Kings, California, US
|Usual Difficulty||V (for normal flows)|
|Avg. Gradient||96 fpm|
|Max Gradient||160 fpm|
|Kings At Rodgers Crossing|
|dream-100||600 - 2600 cfs||V||00h45m||795 cfs (running)|
Overview: This is a great run with about 10 big class 5 drops and numerous class
4 rapids. It is usually run in one day, but makes a good overnight trip also. It is more often
run by kayaks, but has had many raft descents. There have been a few descents by inflatable
kayaks and at least one descent by open canoes. Fishermen and adventerous hikers have explored
and traversed this canyon for many decades. One old timer reported that traffic through the
canyon had dropped off considerably after the 1940's. Fishermen will usually wait till
flows are less than 300 before venturing far into the canyon.
Most river runners probably neglect sidehiking in this canyon, but there are several worthy sidehikes. Exploring 10 mile creek, Spring Creek, Rough Creek and Garlic Creek Falls are all worthwile adventures.
There are several spots where the remains of the Hume to Sanger Lumber flume are still visible. This Flume was built in the 1890's to carry rough cut planks from a lumber mill at Hume Lake to a finish mill in Sanger. The lumber was from the many Sequoia Gigantea (Giant Redwoods) in the area. The loggers decimated groves of redwoods and lost money in the process. Now the whole area is dedicated to the preservation of the Giant Sequoias. The remains of the flume are a tribute to both Man's resourcefullnes and his stupidity. (Kind of like kayaking!) Shortly before Rough Creek look for apple trees on river left. Piles of lumber from the flume and a collapsed cabin can be found on the hillside above the apple trees. In 1985 I scavanged through the pile to find a rotting piece of lumber which I used as a paddle after mine was lost to a sieve just upstream! Look for cables hanging from bolts in the river left wall opposite Garlic Falls.
In nearly 20 years of paddling this reach, it has been very interesting to see the changes in the rapids. Though most paddlers do not notice, even the biggest rapids often have subtle changes from year to year. Some lines change, some dissappear, while other lines open up. The flood of January '97 created major changes when it obliterated every rapid except the class 5s with the biggest boulders. All rapids of class 4 difficulty or less were destroyed and moved somewhere else, or completely rearranged.
Put in: From Fresno, take highway 180 through Grants Grove, over Cherry Gap and down into Kings Canyon. Highway 180 is gated in the winter at the Hume Lake Rd turnoff or just past Kings Canon Lodge. See: CalTrans information about Highway 180 outside Kings Canyon. About a mile past Kings Canyon Lodge, look for the Yucca Point trailhead on the left. There is a small turnout with enough room for a few cars. The trail (complete with poison oak in spots) is about 2 miles of gradually descending switchbacks to the river. Most of this trail catches full sun early in the morning and throughout the day, so it can be very hot.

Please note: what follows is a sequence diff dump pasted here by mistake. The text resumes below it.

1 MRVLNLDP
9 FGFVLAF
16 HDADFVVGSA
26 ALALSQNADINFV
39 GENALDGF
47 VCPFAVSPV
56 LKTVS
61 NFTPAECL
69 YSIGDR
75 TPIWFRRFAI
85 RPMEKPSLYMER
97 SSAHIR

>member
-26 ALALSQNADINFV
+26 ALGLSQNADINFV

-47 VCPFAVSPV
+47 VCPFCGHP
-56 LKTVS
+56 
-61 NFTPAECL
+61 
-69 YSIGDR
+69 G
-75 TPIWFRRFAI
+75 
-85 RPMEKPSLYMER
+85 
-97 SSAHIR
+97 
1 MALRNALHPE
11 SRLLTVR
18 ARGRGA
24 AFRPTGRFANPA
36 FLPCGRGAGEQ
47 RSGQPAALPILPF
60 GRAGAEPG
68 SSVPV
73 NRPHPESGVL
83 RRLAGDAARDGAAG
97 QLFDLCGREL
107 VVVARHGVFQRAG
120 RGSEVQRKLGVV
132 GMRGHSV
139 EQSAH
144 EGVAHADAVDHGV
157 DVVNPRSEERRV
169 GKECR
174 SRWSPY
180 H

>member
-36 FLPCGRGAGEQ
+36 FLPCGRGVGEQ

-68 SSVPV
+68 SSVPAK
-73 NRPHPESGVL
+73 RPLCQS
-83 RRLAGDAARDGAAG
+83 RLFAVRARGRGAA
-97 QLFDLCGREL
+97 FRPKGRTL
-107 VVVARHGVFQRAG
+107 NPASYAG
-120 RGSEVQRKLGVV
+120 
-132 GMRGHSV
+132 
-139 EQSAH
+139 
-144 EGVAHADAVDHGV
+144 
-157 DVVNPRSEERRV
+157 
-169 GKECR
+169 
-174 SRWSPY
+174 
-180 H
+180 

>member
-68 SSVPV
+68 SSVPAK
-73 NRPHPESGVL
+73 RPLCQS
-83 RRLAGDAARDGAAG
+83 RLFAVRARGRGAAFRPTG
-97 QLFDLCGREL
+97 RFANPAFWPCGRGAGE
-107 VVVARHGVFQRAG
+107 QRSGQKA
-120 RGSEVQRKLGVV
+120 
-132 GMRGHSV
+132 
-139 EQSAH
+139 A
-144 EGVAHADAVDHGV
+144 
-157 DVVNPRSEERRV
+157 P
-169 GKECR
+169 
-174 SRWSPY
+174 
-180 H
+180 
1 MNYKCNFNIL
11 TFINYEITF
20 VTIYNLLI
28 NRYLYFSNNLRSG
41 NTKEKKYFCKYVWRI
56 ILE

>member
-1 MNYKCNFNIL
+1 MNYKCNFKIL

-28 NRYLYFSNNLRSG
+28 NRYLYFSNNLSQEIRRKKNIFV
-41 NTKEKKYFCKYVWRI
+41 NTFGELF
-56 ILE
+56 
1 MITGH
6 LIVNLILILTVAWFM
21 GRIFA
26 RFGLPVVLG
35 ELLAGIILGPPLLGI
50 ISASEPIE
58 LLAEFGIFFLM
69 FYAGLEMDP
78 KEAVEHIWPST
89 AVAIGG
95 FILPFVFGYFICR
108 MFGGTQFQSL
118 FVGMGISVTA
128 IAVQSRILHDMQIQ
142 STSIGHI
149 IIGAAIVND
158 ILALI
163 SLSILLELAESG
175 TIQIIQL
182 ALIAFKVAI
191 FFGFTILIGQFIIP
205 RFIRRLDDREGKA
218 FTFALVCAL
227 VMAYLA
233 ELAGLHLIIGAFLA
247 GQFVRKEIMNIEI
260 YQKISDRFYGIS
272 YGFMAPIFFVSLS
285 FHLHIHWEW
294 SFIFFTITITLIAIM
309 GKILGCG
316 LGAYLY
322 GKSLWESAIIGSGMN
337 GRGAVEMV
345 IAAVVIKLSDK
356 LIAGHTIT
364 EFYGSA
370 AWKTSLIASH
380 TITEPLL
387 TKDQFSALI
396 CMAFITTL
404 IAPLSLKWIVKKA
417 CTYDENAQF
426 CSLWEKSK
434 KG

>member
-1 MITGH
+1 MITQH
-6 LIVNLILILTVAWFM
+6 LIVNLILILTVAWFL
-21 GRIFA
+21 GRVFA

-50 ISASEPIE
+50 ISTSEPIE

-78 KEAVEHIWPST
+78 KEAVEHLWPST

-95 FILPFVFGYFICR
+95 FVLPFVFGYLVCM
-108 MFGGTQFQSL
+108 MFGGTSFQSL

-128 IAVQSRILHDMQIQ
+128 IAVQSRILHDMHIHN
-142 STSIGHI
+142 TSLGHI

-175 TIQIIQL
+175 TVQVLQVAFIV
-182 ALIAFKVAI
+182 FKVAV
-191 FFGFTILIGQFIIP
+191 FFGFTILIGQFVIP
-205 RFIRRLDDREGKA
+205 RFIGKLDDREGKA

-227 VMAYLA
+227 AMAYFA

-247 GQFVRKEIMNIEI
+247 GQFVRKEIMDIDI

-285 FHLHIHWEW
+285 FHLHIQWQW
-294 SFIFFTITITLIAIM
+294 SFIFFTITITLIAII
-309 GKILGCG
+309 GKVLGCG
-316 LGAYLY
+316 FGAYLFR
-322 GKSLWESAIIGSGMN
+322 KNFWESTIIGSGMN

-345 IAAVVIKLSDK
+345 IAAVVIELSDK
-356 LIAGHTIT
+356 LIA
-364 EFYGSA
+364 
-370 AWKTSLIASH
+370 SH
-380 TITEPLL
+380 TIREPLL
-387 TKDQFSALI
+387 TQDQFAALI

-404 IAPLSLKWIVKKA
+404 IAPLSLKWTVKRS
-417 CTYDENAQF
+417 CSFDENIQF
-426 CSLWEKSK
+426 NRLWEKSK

Take out: Garnet Dike is at the end of an 8 mile dirt road and the put in for the Kings— Garnet Dike to Kirch Flat section. If you have enough energy it makes some sense to keep floating downstream till you come to paved road. This saves a bit of shuttle hassle. If you have a driver, it is nice to see them waiting at Garnet Dike instead of 8 further miles downstream.
Shuttle: Get a driver! Have the driver drop you off in the canyon and pick you up at Garnet Dike. Pay them money! Have them bring supper! It is worth it. Repeat after me, "I will get a shuttle driver!" If you do not get a driver out in Fresno or other parts of the valley, you might find someone willing at the commercial rafting companies (iffy). If you are at the Garnet Dike area already and have to drive to Yucca Point, you should drive back out around Pine Flat Reservoir, which is a long, yucco, tiring, but paved road.
Holbeck and Stanley recommended that you you brave Mill Flat Rd, (not paved, long, tiring and yucco) which starts on the south side of the river and provides a much shorter distance but not a shorter time to highway 180. Mill Flat Rd is only 16 miles from the river to highway 180 but is in terrible condition as of 2006, so allow around an hour and 40 minutes to drive that short distance. Take a high clearance vehicle that you do not mind scratching the paint and don't try it at night. On the plus side there are great views from this road and it can be recommended as a mountain bike ride.
Wild & Scenic River Status:
Wild from the put in to about mile 6. Below mile 6 the river is protected in a Special Management area with the same protections as if it was in the Wild & Scenic System.
Federal legislation that entered part of the Kings River into the National Wild & Scenic Rivers system and a lower section into a Special Management Area was introduced and carried by then Congressman Rick Lehman in 1987.
Text of the act.
Fresno, CA 2003
Other Information Sources:
Cassady & Calhoun, Holbek & Stanley, Martin, Penny
Bill Tuthill's California Creekin.
Preston Holms has some nice pictures at Kayak Pictures.
Photos at Dreamflows.com
2007 High Water Trip with 3200 cfs
by Eric Henrickson
This was our final run of a two week trip last May. We had considered heading back to the Middle Fork Feather for another trip, but decided we would like to look for something new. Eric Nies was well versed in California boating and seemed to think that the stars would align for the Kings after studying flow gauges. We arrived in the wee morning hours and got up early to try to find a shuttle. Being midweek, we were able to find some raft guides who were interested in extra cash, and for the sum of $100 we had a shuttle. Eighty-Five miles one way is a pretty hefty shuttle. The folks at the raft base were pretty surprised that we were heading up with so much water. Ignorance was bliss, and we figured that if Holbeck did it at 2500cfs, we could get through. Did I mention something about ignorance?